How To Make Your Business Stand Out In A Crowded Marketplace

by Paul Simister on March 10, 2011

Before you spend a fortune on marketing and communicating messages to targeted customers, you must find a way to make your business stand out.

That’s what this entire Differentiate Your Business blog is all about so you’ll find plenty in here about being distinctive in a crowded marketplace. Please take the opportunity to look at other articles based on the categories on the right.

The Problem – Your Actions May Make It Difficult To Stand Out

Many businesses get classified by their generic category because it’s easy for the listener but that destroys their differentiation and merges you in with all your competitors.

You say “I’m an accountant” (or a lawyer, plumber, clothes shop owner).

The person you are talking to thinks

“He’s an accountant, just like Tom and Mike and Jerry….”

The Solution – To Deliberately Be Different

You need to deliberately design your business to be different so you can tell a different story.

Your aim is to be in a category of one – special… just you.

The more different you seem, the more the person you are talking to is forced to create a new category for you in their mind.

You don’t want to go too far away from the generic.

Claiming to be a “financial recording, management and tax mitigation expert for dentists” has two problems:

  1. It is full of business-speak gobbledygook which is instantly forgotten.
  2. If you are every asked by a dentist if you know a good accountant you can recommend, the connection may be too far away. Your mind is searching your mental files for accountants.

How Do You Design A Business That Strands Out In A Crowd?

You answer the seven big questions of business success in a unique way.

Get yourself a piece of paper, turn it to landscape and give yourself at least three columns:

  • Your current business
  • Your competitors (you may want to add extra columns if you look at individual competitors if they are differentiated or you can treat them as one massive competitor)
  • Your future business

First see how similar your business is to what your competitors are offering. If you struggle to distinguish – and you are an expert in your business and the wider market – imagine how difficult it is for a prospective customer.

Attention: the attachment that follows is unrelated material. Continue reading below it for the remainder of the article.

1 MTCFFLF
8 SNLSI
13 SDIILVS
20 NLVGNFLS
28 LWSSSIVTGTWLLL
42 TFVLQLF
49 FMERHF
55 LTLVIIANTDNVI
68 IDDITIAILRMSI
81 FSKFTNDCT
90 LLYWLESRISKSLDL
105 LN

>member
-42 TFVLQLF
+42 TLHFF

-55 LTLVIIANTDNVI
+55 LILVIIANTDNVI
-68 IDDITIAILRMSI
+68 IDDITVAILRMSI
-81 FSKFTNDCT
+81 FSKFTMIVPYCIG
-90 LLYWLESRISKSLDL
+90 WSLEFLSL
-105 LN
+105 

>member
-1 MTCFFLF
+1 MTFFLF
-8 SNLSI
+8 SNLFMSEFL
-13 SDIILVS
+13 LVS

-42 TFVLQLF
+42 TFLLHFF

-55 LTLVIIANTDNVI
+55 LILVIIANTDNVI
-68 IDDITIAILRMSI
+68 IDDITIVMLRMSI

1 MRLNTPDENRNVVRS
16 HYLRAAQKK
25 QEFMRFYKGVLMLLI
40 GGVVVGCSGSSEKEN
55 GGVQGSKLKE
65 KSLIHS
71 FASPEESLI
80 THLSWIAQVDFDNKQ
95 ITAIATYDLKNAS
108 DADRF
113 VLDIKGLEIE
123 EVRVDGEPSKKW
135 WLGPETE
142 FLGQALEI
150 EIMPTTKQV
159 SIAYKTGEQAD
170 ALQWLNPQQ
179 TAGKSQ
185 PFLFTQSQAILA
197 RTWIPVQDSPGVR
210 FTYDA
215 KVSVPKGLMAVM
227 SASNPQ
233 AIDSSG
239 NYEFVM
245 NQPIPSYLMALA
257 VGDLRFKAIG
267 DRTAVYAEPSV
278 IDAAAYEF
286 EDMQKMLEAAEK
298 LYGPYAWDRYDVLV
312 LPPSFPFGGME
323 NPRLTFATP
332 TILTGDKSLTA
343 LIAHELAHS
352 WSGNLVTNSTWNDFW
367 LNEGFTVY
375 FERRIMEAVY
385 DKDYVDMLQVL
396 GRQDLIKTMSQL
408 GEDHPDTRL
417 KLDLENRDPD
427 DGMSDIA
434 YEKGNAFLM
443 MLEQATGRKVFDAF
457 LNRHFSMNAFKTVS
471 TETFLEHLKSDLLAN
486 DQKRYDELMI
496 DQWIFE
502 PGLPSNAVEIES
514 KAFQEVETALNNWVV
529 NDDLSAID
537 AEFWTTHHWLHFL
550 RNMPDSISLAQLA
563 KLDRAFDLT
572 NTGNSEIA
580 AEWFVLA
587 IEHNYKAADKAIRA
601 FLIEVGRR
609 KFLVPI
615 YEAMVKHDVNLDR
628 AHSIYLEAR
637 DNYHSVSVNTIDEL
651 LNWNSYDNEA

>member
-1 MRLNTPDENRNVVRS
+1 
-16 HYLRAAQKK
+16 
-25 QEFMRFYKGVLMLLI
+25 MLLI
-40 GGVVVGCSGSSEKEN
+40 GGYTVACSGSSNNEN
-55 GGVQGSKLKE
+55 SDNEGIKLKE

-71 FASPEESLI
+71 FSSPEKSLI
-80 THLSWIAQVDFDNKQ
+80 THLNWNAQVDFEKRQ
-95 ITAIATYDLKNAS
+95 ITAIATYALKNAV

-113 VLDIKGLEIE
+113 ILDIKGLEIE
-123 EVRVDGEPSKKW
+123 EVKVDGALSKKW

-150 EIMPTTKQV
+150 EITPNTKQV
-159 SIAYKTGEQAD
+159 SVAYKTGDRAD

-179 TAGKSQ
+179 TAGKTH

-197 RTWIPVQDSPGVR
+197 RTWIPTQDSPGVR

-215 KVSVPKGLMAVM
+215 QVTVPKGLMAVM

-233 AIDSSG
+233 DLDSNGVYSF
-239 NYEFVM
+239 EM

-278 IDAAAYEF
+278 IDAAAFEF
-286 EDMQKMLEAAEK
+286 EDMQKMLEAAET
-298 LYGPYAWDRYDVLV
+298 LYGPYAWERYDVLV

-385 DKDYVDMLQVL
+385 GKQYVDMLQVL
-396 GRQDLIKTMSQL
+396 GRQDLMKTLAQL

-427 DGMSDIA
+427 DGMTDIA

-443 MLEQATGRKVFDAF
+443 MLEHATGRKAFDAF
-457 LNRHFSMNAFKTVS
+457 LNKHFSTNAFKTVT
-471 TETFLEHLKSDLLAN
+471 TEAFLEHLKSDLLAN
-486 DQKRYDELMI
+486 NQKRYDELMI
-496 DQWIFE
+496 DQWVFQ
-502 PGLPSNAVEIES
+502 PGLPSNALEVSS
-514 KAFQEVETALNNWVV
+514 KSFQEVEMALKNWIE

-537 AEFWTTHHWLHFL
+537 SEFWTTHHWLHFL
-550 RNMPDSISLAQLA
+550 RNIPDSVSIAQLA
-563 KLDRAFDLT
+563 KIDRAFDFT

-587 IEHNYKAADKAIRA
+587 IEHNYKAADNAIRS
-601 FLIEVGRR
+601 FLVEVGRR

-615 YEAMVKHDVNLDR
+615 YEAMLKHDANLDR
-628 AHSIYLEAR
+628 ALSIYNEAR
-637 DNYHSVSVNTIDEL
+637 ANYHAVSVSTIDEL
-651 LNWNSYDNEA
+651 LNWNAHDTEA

Then brainstorm for ways that you can become distinctive across the 7 big questions of business success.

Let the ideas flow without trying to analyse them.

Then talk to customers about what they want. What were their buying criteria? What would they like to change about your business?

When you’ve got their ideas down on paper, ask for feedback on some of your ideas. See how enthusiastic they are and find out why.

This will help you to complete your How Important is Your Differentiation Grid.

Then have a look at each item and consider:

  • How easy is it to do?
  • How quick is it to do?
  • How much it will cost to do?
  • How much doing it means not doing something else? (You want to be a meaningful specific and not a meaningless generality.)
  • How easy it is for your competitors to copy without damaging their business, from an internal perspective and in the eyes of customers?

Ideally you want to find things that are quick, easy and low cost for you to do but difficult for competitors.

This may be because you have special skills and can do things they can’t.

Or it might be that their size makes it expensive to do or the action contradicts with other parts of their strategy and customer message.

For example it’s very difficult for a big business to talk convincingly about offering a personalised customer service tailored to the unique needs of the buyer when they have a strategy of being a low price – low cost competitor staffed by employees without any real connection to the business or to the customers’ problems and issues.

Paul Simister is a differentiation expert who helps small business owners to profit from differentiating their businesses, being distinctive in the eyes of their customers and standing out in a crowded marketplace.

You too can move past your profit tipping point by answering the seven big questions of business success.

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